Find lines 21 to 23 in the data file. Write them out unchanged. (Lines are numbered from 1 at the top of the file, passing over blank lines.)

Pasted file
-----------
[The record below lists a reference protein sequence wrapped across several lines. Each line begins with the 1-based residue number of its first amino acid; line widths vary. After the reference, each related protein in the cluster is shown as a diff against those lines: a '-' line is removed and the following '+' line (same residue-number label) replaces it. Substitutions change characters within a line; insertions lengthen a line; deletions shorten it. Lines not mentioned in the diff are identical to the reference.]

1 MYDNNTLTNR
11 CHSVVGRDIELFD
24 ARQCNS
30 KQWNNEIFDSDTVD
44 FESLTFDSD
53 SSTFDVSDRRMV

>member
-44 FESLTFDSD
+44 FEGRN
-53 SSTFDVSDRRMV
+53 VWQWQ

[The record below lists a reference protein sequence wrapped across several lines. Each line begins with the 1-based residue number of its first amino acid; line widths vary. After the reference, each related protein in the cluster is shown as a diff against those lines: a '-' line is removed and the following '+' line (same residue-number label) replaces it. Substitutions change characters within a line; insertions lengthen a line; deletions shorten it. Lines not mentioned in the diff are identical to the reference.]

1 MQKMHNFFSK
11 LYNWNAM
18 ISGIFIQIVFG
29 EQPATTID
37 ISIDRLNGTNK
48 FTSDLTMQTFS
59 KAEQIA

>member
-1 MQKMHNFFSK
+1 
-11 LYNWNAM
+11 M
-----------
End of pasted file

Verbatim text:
>member
-1 MQKMHNFFSK
+1 